Friday, February 24, 2012
by: Cady Childs
Mechanized music meets mechanical man
In the late nineties, Mark Dixon and his friend, Bart Trotman, responded when Raleigh’s Lump Gallery called for art installations that made noise. And, they haven’t stopped creating since.
“I was curious about making instruments,” Dixon, who has a background in sculpture, said. “I really loved the interaction that performance and music can create with an audience.”
The New Obsolete, the group’s most composed and pre-planned show to date, is now in residency at 108 Morris Street, with three performances already on the books: Feb. 11th, 17th, and 18th, featuring different special guests at each show.
Dixon and company began composing the show in January 2011, about a year before the first performance.
“”We wanted to push ourselves to use the instruments more intentionally,” Dixon said.
This weekend marks Durham’s last chance to witness this ‘mechanical museum’ in action, with tools such as the Rhythm 1001 (an electro-mechanical percussion machine), the selectric piano (a typography to piano note transmitter), and Elsewhere’s Roof, a new drip-driven drum machine inspired by a leaky roof during a residency program in Greensboro. The experience of nature provided its own mixed tempo for the group. The moment was first recreated for an audience with ice blocks held up to heat lamps strapped to the ceiling. Elsewhere’s Roof is the portable version, with five small drips controlled by the musicians through glass valves suspended on ten-foot wooden legs, with a dune buggy gas tank.
“It always does something exciting,” Dixon said of the new machine. “No two drips are at the same rate, and they cycle in their relationships, forming complicated rhythms that no human percussionist or electronic drum machine could play.”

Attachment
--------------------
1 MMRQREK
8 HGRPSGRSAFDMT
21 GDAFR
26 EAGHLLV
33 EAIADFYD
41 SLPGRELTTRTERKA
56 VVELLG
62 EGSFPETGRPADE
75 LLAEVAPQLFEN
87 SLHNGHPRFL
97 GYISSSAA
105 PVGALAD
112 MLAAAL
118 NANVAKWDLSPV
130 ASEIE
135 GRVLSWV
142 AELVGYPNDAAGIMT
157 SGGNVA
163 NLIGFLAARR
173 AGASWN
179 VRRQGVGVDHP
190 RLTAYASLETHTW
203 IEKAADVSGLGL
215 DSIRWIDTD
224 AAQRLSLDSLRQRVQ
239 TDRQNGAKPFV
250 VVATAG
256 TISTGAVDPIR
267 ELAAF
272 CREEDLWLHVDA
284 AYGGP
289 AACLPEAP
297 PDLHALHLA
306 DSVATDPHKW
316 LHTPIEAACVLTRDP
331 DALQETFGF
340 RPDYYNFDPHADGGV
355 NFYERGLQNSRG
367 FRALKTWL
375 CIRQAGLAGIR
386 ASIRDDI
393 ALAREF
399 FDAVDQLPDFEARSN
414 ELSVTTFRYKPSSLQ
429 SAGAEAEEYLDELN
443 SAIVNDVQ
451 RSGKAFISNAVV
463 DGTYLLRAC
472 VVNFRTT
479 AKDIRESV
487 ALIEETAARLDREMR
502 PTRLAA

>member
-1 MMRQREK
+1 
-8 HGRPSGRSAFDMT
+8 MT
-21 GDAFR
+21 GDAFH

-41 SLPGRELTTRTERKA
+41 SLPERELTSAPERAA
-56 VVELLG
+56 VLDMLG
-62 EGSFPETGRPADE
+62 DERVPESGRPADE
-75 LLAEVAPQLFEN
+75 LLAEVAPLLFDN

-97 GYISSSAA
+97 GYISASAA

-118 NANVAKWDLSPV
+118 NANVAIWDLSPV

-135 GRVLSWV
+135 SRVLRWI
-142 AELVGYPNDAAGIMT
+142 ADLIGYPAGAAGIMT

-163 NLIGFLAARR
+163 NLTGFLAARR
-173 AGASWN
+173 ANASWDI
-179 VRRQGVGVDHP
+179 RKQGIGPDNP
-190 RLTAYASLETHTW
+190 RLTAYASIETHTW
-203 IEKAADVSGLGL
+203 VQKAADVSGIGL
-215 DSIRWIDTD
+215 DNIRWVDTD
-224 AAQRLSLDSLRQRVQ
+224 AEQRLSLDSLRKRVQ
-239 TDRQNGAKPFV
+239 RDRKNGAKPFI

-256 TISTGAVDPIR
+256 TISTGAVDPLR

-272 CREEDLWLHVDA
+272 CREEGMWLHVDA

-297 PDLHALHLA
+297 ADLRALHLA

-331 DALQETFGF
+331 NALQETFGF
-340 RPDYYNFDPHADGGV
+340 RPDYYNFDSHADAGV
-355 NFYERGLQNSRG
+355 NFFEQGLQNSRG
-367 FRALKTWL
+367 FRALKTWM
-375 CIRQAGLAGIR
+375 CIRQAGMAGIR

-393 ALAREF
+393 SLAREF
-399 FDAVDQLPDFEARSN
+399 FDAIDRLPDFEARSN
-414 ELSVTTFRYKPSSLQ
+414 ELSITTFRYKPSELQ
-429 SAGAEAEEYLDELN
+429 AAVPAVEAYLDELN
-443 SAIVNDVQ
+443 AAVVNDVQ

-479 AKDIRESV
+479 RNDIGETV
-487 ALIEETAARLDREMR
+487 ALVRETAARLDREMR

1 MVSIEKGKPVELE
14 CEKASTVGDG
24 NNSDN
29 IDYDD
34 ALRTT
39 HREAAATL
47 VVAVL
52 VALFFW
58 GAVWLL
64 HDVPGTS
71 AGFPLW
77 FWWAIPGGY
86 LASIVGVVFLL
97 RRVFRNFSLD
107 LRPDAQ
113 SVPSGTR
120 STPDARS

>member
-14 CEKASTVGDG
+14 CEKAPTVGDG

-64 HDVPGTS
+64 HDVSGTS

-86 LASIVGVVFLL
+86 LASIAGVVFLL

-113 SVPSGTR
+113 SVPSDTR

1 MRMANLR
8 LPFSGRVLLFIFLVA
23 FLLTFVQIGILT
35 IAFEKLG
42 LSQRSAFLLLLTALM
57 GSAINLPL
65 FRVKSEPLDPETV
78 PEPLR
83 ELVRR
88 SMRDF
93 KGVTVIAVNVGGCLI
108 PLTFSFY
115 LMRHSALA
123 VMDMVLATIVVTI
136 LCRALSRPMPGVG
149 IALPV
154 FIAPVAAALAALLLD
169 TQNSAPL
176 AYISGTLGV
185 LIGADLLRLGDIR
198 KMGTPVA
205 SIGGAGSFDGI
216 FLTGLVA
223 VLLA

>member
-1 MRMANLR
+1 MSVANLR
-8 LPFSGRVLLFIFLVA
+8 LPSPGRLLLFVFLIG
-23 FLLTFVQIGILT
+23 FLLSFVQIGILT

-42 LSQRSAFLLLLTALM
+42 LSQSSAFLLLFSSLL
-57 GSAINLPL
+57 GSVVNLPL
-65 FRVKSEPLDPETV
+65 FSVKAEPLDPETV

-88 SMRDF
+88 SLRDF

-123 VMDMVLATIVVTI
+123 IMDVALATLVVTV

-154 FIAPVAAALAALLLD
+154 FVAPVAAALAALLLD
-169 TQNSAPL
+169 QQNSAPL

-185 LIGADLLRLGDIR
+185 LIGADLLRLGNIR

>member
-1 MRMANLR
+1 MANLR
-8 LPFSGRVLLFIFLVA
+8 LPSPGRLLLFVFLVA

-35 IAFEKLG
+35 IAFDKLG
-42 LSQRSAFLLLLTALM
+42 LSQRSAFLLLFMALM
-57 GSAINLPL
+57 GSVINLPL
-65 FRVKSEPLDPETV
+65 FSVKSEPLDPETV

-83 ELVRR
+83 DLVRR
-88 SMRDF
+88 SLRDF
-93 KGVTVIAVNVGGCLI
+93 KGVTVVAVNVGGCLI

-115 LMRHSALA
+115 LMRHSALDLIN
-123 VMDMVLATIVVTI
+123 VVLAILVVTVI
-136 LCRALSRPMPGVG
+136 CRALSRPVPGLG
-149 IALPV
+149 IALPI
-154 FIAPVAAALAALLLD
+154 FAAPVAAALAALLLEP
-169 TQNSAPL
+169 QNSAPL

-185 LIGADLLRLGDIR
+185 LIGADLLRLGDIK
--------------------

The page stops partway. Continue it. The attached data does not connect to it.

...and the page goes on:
Their inventions tap into a connection between technology and true human interaction that we normally don’t see in this digital age, turning old junk into sound making, aesthetically pleasing devices, creating both the machines and the music out of primary and familiar elements of life, like a human’s pulse and dripping water. This methodology of repurposing goes beyond common artistic and musical forms, forcing the audience to look at the way technology shapes the way they see the world. Forcing each of us to confront how technology can change our impressions of ourselves and our setting.
“I kind of evaluate myself as a machine sometimes in a weird way, and I think that’s not uncommon,” Dixon explained. “That’s not necessary a permanent position, but a good one for exploring.”
To find out more about INVISIBLE and The New Obsolete, visit their website here, featuring videos of some of the above mentioned innovations in action. And don’t miss their last two performances this weekend, Friday and Saturday night at 108 Morris Street, with events starting at 7:00 and INVISIBLE performing at 8:30.